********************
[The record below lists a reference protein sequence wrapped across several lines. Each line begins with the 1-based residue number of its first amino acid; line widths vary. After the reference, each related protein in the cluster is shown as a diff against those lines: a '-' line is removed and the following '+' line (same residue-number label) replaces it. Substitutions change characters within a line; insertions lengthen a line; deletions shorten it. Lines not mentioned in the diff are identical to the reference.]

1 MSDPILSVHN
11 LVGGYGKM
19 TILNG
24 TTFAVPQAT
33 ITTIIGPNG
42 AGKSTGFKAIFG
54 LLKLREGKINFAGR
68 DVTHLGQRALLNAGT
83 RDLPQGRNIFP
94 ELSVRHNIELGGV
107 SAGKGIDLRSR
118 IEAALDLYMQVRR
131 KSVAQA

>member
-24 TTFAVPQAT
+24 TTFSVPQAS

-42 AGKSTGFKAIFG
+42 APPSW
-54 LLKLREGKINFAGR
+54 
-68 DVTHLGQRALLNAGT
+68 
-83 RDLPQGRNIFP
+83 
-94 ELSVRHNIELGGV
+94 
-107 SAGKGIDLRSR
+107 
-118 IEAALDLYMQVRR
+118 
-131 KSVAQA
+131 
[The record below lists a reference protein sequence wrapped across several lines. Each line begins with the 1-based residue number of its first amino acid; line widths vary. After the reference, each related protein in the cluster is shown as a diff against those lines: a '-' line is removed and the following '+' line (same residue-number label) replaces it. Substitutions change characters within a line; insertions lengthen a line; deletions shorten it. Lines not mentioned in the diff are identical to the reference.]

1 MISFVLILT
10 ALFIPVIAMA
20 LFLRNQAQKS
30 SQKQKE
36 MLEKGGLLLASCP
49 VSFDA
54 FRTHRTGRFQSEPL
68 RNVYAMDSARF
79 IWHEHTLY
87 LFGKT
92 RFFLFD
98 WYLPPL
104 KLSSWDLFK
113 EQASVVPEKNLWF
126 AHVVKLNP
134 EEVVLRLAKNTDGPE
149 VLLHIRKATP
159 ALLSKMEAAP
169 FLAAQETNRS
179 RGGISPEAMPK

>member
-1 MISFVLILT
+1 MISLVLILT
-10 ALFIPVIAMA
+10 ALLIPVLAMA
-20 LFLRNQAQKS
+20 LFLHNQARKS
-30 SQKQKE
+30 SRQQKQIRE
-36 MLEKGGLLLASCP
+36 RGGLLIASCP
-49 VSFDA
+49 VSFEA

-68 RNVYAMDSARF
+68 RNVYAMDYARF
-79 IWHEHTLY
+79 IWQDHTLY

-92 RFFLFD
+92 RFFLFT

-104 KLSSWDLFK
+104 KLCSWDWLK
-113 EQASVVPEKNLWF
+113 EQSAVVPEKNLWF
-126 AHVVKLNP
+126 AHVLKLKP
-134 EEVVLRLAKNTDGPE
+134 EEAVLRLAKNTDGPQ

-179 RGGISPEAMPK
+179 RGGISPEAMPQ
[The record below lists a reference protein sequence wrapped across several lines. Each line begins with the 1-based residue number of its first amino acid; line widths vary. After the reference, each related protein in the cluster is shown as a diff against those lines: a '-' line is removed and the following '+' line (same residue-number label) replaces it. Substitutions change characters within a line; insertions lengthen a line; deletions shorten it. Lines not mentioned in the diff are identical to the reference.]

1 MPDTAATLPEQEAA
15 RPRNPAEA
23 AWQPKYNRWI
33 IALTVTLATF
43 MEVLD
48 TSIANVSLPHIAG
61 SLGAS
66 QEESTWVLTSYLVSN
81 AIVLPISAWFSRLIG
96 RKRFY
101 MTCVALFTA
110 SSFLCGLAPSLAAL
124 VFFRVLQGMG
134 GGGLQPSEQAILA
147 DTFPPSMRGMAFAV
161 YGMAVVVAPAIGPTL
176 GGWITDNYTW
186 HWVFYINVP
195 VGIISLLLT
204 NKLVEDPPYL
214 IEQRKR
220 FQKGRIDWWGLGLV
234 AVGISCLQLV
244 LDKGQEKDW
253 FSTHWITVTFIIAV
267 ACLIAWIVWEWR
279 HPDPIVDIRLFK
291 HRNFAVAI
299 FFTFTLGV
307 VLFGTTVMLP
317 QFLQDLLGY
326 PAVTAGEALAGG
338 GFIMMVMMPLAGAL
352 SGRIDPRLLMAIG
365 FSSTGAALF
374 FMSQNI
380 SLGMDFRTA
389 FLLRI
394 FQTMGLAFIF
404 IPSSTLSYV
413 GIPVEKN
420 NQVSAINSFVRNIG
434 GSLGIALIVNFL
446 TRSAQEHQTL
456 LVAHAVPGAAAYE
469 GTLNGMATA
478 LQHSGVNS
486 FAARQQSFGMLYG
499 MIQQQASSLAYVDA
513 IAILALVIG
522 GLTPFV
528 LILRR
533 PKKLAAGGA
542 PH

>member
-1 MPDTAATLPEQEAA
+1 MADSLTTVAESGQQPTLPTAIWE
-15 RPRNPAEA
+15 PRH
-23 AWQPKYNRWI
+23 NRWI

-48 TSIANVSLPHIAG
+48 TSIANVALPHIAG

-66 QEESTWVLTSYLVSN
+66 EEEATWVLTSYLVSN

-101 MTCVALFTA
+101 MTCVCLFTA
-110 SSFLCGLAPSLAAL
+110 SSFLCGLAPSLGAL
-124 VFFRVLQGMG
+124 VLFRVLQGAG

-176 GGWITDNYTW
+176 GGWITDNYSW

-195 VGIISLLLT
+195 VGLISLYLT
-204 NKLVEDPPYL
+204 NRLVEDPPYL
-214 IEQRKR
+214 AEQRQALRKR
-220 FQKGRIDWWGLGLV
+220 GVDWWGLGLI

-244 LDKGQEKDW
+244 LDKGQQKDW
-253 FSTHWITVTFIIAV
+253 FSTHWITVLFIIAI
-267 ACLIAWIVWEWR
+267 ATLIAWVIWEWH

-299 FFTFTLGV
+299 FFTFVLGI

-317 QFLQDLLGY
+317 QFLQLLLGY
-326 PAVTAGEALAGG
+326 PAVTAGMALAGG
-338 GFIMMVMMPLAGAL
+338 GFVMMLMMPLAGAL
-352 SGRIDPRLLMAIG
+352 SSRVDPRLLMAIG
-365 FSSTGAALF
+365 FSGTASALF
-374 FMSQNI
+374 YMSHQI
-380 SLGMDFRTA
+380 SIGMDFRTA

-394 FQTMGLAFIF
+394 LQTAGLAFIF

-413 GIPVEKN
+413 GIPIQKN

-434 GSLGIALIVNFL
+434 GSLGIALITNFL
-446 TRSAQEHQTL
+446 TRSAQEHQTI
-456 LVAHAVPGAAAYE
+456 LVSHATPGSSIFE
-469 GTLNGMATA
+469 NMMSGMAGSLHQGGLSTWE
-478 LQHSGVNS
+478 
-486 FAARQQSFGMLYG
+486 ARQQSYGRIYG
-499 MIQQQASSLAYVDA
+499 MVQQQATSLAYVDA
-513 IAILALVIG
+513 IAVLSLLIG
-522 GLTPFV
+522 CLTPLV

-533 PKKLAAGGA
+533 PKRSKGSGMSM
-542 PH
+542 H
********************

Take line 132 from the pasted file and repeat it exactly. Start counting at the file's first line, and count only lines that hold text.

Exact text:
486 FAARQQSFGMLYG